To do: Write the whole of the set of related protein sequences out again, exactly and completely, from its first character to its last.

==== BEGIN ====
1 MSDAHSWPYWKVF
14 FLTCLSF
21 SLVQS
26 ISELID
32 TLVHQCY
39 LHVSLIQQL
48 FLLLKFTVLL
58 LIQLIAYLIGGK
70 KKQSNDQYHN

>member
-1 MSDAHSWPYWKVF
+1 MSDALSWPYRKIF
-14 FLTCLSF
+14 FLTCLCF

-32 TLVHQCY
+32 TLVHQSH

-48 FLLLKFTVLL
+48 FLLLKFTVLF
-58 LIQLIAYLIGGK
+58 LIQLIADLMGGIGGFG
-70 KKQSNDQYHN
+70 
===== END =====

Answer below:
1 MSDAHSWPYWKVF
14 FLTCLSF
21 SLVQS
26 ISELID
32 TLVHQCY
39 LHVSLIQQL
48 FLLLKFTVLL
58 LIQLIAYLIGGK
70 KKQSNDQYHN

>member
-1 MSDAHSWPYWKVF
+1 MSDALSWPYRKIF
-14 FLTCLSF
+14 FLTCLCF

-32 TLVHQCY
+32 TLVHQSH

-48 FLLLKFTVLL
+48 FLLLKFTVLF
-58 LIQLIAYLIGGK
+58 LIQLIADLMGGIGGFG
-70 KKQSNDQYHN
+70 